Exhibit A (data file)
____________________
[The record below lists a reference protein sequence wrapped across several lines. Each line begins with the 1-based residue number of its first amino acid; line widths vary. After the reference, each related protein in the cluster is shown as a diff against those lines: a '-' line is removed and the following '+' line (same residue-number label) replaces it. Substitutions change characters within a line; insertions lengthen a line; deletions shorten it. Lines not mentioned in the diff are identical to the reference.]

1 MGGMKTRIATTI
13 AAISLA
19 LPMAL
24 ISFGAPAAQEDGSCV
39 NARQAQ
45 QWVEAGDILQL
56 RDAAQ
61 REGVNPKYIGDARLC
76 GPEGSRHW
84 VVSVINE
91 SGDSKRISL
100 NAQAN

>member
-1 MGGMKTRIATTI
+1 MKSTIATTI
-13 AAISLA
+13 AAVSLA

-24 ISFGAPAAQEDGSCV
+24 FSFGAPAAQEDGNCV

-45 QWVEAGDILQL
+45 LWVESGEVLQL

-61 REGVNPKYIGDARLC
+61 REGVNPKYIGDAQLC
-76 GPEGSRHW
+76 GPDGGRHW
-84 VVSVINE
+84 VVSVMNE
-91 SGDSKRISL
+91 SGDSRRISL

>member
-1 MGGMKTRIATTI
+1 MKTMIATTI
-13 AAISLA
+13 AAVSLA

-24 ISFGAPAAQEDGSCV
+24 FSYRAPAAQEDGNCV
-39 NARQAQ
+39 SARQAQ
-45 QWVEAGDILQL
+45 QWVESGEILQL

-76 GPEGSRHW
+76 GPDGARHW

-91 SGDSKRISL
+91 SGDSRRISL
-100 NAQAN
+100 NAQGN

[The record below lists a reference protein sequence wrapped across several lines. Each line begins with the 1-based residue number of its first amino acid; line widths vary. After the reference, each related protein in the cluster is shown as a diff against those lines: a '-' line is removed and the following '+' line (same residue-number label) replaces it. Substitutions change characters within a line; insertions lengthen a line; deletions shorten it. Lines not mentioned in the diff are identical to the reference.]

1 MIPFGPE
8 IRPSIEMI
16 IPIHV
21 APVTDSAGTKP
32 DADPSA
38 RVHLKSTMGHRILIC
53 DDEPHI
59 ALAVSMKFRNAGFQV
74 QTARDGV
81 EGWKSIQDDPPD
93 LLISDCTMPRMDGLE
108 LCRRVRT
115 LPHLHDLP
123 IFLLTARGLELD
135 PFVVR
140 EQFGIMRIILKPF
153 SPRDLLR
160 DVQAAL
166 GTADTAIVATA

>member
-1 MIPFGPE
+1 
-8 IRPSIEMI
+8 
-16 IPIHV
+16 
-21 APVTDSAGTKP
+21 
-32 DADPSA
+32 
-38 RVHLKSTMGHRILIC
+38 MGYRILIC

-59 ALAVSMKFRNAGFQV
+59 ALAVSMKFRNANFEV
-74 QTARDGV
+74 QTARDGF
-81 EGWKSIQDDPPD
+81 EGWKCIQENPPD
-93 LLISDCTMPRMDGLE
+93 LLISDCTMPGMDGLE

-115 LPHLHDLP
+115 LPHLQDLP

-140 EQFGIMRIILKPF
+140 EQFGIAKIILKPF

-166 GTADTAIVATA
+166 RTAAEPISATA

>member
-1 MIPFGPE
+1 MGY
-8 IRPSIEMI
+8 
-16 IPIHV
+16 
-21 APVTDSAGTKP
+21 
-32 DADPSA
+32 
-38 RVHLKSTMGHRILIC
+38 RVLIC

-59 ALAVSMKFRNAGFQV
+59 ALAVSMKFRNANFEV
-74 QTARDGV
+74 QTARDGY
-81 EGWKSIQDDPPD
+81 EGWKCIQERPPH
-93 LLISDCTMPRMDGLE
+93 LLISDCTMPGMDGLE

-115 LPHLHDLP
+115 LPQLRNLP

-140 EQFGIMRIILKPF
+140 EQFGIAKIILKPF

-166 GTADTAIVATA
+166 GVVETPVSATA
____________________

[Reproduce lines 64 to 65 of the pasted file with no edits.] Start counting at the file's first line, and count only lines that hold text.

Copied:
140 EQFGIMRIILKPF
153 SPRDLLR